Self-Discipline: It’s Not Easy

Self discipline is one of the most challenging and difficult things to do. It’s often easier if someone like a parent or teacher keeps a schedule for you and helps you meet deadlines and goals. In this Irvine private tutor’s experience, the closer you get to finishing high school, the more self-discipline you should have. Many students do really well when another person helps with deadlines and, hey, we will all have a boss one day so keeping to someone else’s schedule can be an excellent skill to have later in life. However, colleges and universities strongly value a student’s ability to make things happen and get things done without excuses. Many students can be caught off guard when long term deadlines become an everyday reality and that perfect 4.0 can easily plummet.


To avoid difficulties transitioning from high school to college, lets’ look at some ways to increase self-discipline.

One – Be Your Own Boss

When you think about taking over the role of your parent or teacher, it can be scary but also exciting. Now you are in charge of your schedule. Don’t try to make this transition happen all in one term but rather think about small ways you can take over scheduling and commitment responsibilities yourself. Start out with a ‘teacher replacement’ such as an electronic schedule or planner that actively reminds you when it is time to do something. For example, if you were to write something down in the notepad of your cell phone, what are the chances that you will remember to look at it days or even weeks later? I know I wouldn’t remember. Rather, use your mobile device to remind you of important deadlines by programming an alarm to sound three days before your assignment is due. Its’ hard to ignore the everlasting beeping from a cell phone!

Two – Start Early

Waiting until the first semester of college to work on self-discipline can lead to more stress than is necessary. College is suppose to be fun after all. The sooner you start implementing changes, the better. If you’re currently in tenth-grade, grade, think of two or three things you can do now that will help you in the future. For instance, you could start arranging study group sessions or time with an Orange County in-home tutor. Or, you could arrange your homework schedule at the beginning of each week. Add a new item of responsibility each term and by the time you go off to college, you should be all set.

Three – Take Inspiration From Other Parts of Your Life

Self-discipline can be found in areas of life other than just academics. Sports, work and family can be great role models for taking care of your own schedule and responsibilities. If you’re interested in sports or working out, try making a schedule where you set a reasonable goal, like jogging for 20 minutes, or lifting the 5 pound free weight 10 times. It’s not about straining yourself; just making a commitment and sticking to it. If you and your parents feel that a part-time job can fit into your schedule, think about all you could learn from this experience. Punctuality, completing tasks in a timely manner and talking to all sorts of new people is a great way to focus on getting things done while facing distractions.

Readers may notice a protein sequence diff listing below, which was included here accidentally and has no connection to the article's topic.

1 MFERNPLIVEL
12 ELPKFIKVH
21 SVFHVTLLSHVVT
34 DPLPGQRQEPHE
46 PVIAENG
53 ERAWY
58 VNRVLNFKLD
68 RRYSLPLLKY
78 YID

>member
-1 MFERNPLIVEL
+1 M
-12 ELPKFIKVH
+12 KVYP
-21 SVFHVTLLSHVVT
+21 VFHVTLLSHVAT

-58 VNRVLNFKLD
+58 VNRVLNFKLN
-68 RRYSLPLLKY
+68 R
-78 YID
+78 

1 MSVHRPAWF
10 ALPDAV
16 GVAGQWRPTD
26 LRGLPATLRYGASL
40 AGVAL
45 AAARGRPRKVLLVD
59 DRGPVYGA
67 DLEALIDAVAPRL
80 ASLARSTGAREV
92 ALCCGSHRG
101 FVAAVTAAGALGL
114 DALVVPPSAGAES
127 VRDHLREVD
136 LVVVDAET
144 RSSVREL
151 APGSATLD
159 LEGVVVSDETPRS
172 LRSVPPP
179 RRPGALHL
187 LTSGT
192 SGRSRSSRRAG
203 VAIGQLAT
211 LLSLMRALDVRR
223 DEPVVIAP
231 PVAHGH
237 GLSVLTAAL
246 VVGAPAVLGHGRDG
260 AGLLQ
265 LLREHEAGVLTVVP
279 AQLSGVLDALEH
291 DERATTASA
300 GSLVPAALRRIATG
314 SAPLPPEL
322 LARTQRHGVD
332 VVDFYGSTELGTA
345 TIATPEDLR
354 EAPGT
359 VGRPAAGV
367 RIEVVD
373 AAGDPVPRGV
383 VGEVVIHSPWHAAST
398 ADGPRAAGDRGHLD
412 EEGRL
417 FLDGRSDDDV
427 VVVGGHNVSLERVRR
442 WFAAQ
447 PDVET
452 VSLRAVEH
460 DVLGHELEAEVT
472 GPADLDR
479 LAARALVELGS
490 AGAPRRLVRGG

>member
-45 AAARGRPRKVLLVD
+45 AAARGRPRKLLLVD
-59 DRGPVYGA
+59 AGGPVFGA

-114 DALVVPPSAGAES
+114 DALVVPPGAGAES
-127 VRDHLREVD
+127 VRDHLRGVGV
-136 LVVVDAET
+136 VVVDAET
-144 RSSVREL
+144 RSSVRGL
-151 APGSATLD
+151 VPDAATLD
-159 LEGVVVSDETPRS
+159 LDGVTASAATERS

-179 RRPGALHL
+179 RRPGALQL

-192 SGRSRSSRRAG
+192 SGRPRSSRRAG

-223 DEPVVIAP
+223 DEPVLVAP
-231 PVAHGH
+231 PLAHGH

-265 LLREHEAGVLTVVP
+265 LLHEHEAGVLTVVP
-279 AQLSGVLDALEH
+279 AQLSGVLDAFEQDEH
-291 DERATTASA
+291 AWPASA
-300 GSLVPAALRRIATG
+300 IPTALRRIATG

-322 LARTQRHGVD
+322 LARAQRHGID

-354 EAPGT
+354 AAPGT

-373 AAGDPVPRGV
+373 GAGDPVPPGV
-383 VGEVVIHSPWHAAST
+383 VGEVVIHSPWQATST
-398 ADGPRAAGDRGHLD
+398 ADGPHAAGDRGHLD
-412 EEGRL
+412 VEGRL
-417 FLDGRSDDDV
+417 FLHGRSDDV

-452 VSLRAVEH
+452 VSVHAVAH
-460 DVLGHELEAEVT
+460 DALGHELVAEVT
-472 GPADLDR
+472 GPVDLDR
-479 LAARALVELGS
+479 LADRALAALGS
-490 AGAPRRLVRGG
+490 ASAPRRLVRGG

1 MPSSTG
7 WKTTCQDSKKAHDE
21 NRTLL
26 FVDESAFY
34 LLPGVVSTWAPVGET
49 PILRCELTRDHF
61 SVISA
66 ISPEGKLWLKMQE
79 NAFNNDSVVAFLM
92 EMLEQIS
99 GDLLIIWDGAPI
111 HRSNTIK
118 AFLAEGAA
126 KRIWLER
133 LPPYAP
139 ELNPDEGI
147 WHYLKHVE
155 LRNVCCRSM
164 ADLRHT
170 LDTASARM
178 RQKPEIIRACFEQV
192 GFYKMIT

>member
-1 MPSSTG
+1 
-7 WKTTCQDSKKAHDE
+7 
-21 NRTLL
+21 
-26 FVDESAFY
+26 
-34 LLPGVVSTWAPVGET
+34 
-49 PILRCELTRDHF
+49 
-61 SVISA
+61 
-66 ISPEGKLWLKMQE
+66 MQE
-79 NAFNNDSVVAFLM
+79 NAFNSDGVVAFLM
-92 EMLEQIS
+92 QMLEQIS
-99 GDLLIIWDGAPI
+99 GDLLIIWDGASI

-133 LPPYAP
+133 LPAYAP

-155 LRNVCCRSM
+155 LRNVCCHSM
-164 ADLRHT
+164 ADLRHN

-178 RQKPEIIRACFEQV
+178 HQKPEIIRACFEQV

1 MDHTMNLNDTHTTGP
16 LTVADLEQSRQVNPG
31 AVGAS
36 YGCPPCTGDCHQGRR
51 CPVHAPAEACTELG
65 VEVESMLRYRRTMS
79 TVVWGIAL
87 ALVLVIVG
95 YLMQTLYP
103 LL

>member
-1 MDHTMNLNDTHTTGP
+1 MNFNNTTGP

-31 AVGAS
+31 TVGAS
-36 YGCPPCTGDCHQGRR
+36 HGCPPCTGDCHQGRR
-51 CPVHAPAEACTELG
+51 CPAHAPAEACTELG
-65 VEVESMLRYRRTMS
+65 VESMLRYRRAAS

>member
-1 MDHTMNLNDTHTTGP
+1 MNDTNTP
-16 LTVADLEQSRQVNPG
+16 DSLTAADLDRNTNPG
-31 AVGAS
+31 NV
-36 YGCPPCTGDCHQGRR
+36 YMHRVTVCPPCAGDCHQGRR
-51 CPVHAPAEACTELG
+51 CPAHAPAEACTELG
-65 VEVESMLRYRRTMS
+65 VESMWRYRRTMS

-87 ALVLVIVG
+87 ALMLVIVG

Plus, you get some money at the end of the day! Family can also be a big help. Ask a parent or sibling if there is a weekly task that you could take over. Having one thing that is consistent can help with self-discipline.

Four – Ask For Help

You’re asking a lot of yourself by taking over all these responsibilities. If you have an older sibling or friend, ask them how they were able to cope with deadlines during their first year of college. Taking good advice as well as learning from another person’s mistakes is a wonderful way to avoid some of the pitfalls of a transition. Keep in mind, private tutors aren’t only here to help you improve grades; we’re here to prepare you for college. Since our tutors are college grads  themselves, they know what life skills and tools are necessary to succeed.

Five – Learn From Your Own Mistakes

It’s okay to try and fail as long as you keep trying again. If you find that the motivation just isn’t there all the time, think about something you could do to get there next time. Maybe a small reward for each deadline you conquer will help you get through all that work. Look, I know you’re excited for college and the freedom it brings, but be smart. The best way to get the most out of university life is to have self-discipline. Developing this crucial skill will allow you to do well in class, and still have fun with your friends.

Most importantly, consistency is key (read our post “3 Tips for Consistency in Education“). Meeting some deadlines some of the time is a good start but being able to make yourself get through your responsibilities all of the time is the moon you want to shoot for.

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